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  1. #1
    Join Date
    Jul 2003
    Posts
    2

    Question Unanswered: how do i do this?

    Is this possible?
    I have fields in a spreadsheet that need to be a fixed length (i.e., Column A must be 8 characters). I was given a file with tens of thousands of lines of data that looks similiar to this:

    Column A
    00001111
    234
    12345678
    91919
    00002
    5

    What I need is for all that is not 8 digits long to be preceded by however many zeros as needed (e.g., 234 would be 00000234). Short of a tedious concatenation exercise, how might I approach this?

    Thanks.

  2. #2
    Join Date
    Aug 2001
    Location
    UK
    Posts
    4,650

    Re: how do i do this?

    I'm no exper in Excel ...

    You can use this formula in Col B

    =CONCATENATE(REPT(0,8-LEN(A1)),A1)

    Cheers

    Sathyaram

    Originally posted by Dusty
    Is this possible?
    I have fields in a spreadsheet that need to be a fixed length (i.e., Column A must be 8 characters). I was given a file with tens of thousands of lines of data that looks similiar to this:

    Column A
    00001111
    234
    12345678
    91919
    00002
    5

    What I need is for all that is not 8 digits long to be preceded by however many zeros as needed (e.g., 234 would be 00000234). Short of a tedious concatenation exercise, how might I approach this?

    Thanks.
    Visit the new-look IDUG Website , register to gain access to the excellent content.

  3. #3
    Join Date
    Jul 2003
    Posts
    2

    Thanks!

    That works beautifully, Sathyaram. Much obliged.

  4. #4
    Join Date
    Jul 2003
    Location
    Plainsboro, NJ
    Posts
    11

    Re: how do i do this?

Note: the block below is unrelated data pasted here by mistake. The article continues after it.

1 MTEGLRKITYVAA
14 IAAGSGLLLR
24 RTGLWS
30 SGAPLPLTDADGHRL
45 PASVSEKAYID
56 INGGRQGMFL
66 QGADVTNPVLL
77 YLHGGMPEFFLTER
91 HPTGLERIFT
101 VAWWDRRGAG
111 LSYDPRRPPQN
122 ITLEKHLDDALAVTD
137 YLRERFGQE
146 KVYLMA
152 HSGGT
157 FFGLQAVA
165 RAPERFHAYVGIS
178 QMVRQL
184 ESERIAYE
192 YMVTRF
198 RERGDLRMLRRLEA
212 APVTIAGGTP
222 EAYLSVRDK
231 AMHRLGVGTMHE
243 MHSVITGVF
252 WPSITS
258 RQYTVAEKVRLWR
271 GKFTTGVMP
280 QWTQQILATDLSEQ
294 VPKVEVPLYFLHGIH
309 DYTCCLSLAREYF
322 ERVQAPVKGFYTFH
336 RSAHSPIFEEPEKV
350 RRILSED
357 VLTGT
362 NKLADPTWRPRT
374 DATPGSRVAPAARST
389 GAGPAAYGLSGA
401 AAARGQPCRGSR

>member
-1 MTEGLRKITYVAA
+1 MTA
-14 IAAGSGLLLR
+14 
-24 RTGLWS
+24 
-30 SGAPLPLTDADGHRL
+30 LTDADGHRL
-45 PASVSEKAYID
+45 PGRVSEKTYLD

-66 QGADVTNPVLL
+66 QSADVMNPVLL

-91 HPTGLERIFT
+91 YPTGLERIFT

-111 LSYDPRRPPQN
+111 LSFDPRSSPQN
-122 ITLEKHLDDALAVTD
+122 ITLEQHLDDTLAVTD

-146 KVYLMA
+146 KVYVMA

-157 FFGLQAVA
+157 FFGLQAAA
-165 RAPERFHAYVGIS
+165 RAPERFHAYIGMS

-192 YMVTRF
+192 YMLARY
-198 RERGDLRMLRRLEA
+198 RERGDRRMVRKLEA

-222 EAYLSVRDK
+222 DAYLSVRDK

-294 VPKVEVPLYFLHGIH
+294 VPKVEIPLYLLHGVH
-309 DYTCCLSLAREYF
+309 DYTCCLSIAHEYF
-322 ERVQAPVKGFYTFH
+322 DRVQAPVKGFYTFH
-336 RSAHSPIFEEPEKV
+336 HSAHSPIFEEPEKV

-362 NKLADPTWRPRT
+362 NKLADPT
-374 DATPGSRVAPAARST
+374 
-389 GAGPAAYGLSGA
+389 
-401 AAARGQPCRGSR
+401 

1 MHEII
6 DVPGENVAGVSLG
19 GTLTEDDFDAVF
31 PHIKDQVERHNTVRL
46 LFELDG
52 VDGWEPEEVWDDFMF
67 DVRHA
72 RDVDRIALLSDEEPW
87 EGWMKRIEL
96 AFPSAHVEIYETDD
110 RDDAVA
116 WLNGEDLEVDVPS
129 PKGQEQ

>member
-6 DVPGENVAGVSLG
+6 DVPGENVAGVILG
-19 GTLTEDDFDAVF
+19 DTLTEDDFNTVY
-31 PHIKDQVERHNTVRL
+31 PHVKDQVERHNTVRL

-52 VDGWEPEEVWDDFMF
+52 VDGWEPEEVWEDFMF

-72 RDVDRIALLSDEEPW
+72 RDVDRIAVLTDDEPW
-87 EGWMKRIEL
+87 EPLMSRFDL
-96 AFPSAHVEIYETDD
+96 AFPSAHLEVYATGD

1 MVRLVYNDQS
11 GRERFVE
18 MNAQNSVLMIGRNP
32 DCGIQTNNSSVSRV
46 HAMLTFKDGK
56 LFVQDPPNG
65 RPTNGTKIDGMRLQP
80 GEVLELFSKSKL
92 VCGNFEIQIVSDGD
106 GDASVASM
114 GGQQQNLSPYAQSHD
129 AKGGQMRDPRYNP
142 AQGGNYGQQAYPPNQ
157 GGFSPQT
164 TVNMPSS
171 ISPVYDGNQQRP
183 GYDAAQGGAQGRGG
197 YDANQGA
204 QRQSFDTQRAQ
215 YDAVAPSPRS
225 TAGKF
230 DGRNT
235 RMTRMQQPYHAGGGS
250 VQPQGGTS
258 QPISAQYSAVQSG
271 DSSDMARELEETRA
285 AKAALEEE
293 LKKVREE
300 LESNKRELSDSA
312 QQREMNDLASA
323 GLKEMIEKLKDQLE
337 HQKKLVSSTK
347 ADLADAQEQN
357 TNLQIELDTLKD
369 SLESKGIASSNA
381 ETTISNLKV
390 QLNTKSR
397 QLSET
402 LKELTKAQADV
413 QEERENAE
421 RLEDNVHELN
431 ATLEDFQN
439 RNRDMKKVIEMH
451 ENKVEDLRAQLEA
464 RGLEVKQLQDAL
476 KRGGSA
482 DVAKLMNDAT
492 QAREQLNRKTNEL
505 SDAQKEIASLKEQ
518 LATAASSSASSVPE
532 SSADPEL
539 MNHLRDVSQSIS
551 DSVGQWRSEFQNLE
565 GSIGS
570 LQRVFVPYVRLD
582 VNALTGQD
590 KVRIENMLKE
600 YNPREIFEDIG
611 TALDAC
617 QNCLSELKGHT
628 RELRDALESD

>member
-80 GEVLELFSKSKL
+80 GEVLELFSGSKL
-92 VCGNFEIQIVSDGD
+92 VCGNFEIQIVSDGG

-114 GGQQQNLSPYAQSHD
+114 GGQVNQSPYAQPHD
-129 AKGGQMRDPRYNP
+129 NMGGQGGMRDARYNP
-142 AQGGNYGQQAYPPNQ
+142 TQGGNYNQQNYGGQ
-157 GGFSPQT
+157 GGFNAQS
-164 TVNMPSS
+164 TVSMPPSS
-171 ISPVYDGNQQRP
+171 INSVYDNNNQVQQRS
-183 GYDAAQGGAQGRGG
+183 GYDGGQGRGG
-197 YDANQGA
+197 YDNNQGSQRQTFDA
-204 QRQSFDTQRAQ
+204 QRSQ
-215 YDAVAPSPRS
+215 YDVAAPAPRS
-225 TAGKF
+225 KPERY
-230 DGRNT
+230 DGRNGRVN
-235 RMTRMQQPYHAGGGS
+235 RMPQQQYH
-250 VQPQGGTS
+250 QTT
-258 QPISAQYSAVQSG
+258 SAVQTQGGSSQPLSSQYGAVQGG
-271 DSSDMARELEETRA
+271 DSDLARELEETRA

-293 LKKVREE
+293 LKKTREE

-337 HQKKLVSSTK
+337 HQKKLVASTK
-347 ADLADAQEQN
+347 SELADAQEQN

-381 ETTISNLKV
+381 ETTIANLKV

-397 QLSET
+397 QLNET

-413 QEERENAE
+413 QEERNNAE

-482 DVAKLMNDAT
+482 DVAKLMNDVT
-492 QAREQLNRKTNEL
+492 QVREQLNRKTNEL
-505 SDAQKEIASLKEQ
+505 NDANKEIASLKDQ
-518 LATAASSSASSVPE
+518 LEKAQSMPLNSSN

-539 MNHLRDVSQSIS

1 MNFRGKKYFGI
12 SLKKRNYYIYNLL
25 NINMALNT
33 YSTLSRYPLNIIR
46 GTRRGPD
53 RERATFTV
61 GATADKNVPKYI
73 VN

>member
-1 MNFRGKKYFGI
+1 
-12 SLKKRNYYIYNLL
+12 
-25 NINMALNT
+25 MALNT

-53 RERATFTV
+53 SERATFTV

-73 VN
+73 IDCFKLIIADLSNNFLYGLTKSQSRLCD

The solution above using the Rept() function is probably best for your needs. But another aproach is to change the number formatting of the cells.

    To do that you would:

    (1) Select the range of cells in question
    (2) In the Toolbar, choose "Format" and then choose "Cells..."
    (3) Choose the "Number" tab, and then within the list box choose "Custom".
    (4) Within the "Type" box, you will type in "00000000" (without the quotation marks), then click <OK>.

    I know that this seems like a lot of work, but it's not as hard as it looks. If you're not going to ever use Excel much, then you might not want to bother, but I think this is probably worth learning. Number formatting is sort of fundamental in Excel and can really save a lot of time once you get the hang of it.

    I would print up the following two links and keep them around for handy reference, if you ever come across this kind of issue again. The first link is a full description of all the formatting codes, while the second is a very basic tutorial on how to use them:

    (1) http://support.microsoft.com/default...mats/codes.asp

    (2) http://businesssoft.about.com/cs/mic...a051503a.htm#b

    I hope this helps!
    Mike

  5. #5
    Join Date
    Jul 2003
    Location
    London UK
    Posts
    14
    You can also use the TEXT function to achieve formatting changes, and the VALUE function to extract the number from a text string.
    Excel has unusually good help files for functions (type in TEXT FUNCTIONS) and a combination of these, I've found, will fix almost any formatting problem.

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